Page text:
by Jan Golinski, new President of the HSS
As I begin my two-year term as president of the History of Science Society, I have been thinking about how much I owe the Society and what it has meant to me. At a pivotal time in the Society’s history—as it approaches its centennial in 2024—it is worth reminding ourselves why we value it so much. For me, and I am sure for many others, this has been a vital professional affiliation. I think of the Society as a community, membership of which has defined my identity as a historian of science. As we know, communities of all kinds are today under stress from the forces of globalization and technological change, which often seem disorienting or threatening. The Society has been considering how to respond to these forces for a while now. The strategic planning process was initiated by Lynn Nyhart during her presidency and completed by Lynn, her successor Angela Creager, and Executive Director Jay Malone in 2014. The plan aims to take advantage of the forces of change by diversifying our membership, broadening our international range, and disseminating our work through new forms of publication.
Although new media connect us in unprecedented ways, there is no substitute for physical meetings to create a genuine sense of community. In July, we held our first annual meeting outside North America. Our hosts in Utrecht were the Descartes Center, where Isis was housed from 2014-2019. The meeting was remarkably successful, attracting almost 800 attendees, 44% of whom reported they had never previously attended an HSS conference, and 35% of whom were not previously members of the Society. The meetings planned for the next two years, in New Orleans (2020) and Mérida (2021), will further expand our international audience, and we hope to keep these new members attending and participating in the years to come.
As we broaden our outreach internationally, we have to ensure that the Society’s meetings are welcoming to all. A few years ago, we created a policy setting out our expectations for respectful behavior and appointed an Ombudsperson to advise those who experienced any kind of harassment. We have also created a Committee on Diversity and Inclusion to integrate our efforts on this front. To support this initiative, we need to gather data on the demographic characteristics of those who attend meetings and contribute to our publications. I hope members will respond to requests to report their gender, ethnic identity, and nationality, when they register for a conference or submit to a publication. While nobody likes to be put in a box or reduced to a category, we do need this information to measure our progress in building a more diverse and inclusive community.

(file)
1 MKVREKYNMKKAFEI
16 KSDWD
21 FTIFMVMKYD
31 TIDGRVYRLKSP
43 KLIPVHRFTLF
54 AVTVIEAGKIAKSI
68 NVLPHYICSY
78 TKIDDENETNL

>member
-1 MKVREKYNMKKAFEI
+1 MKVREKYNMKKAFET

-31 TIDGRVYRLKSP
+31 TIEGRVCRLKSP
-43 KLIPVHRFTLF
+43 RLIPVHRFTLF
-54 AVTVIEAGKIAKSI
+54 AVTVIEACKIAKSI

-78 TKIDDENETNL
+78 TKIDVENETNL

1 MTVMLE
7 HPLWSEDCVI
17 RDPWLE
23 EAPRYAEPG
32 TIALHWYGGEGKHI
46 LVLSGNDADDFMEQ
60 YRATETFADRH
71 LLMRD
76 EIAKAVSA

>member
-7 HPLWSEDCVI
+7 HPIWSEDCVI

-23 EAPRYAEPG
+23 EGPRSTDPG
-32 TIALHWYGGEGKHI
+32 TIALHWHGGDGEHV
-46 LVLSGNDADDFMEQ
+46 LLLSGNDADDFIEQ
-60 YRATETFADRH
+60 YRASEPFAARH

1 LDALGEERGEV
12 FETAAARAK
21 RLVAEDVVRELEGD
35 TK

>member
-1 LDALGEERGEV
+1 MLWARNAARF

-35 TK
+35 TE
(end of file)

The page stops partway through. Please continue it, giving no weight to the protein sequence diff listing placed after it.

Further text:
Outgoing HSS President Bernie Lightman (right) anointing our new President,
Jan Golinski with the Sacred Sceptre
The strategic plan also calls for maintaining the quality of our publications in the new world of electronic communication and demands for open access to scholarly research. This process will be led by the Society’s new co-editors, Alix Hui and Matt Lavine, who have recently moved Isis to Mississippi State University in Starkville. They are joined by Book Reviews Editor Projit Mukharji, working out of the office of the Consortium for History of Science, Technology, and Medicine, in Philadelphia. The distinguished editorship of Floris Cohen and his team in Utrecht will be a hard act to follow, but I am confident Alix and Matt and their colleagues will rise to the challenge. Even as we break the link with Utrecht, the editorship of this Newsletter by Neeraja Sankaran, who has been working out of Bangalore and will, for a semester do so out of Leeds, is another sign of our broadening international reach.
The strength of any community depends on the inter-generational bonds that secure its continuity. We are fortunate to have an energetic cohort of younger members of the Society, organized by the Graduate and Early Career Caucus. It is inspiring to witness their dedication and the resourcefulness with which they are building their careers. Since fewer historians of science can expect to hold tenure-track academic jobs in future, we must make sure the Society continues to answer these young professionals’ needs, whatever career options they end up pursuing.
To realize its ambitious aims, the Society needs the financial buffer of a larger endowment. We have done fundraising in the past, but not in a consistent way. With the centennial coming up, it’s time to ramp it up now. While we hope to identify donors outside our ranks, it is only realistic to expect that most will emerge from the current membership. This means that we will ask some individuals who have already given a great deal of time and effort to give additional monetary gifts. It is a hard ask, I know, but I trust that those who have already made a substantial commitment to the Society will want to help secure its financial basis into the future.
The presidency of HSS is a responsibility and a great privilege. I am particularly grateful to Bernie Lightman and the other past presidents who have led the Society to this point. Bernie’s wise and unflappable chairing of meetings has given me an example to follow, as has Janet Browne’s courteous and generous leadership. We will continue to depend heavily on Jay Malone, on Ryan Feigenbaum (Society Coordinator), and the other staff of the Executive Office. Most of all, we depend on the commitment of our volunteers, the members of Council and our committees, forums, and caucuses. More than anything, their spirit is what sustains this community.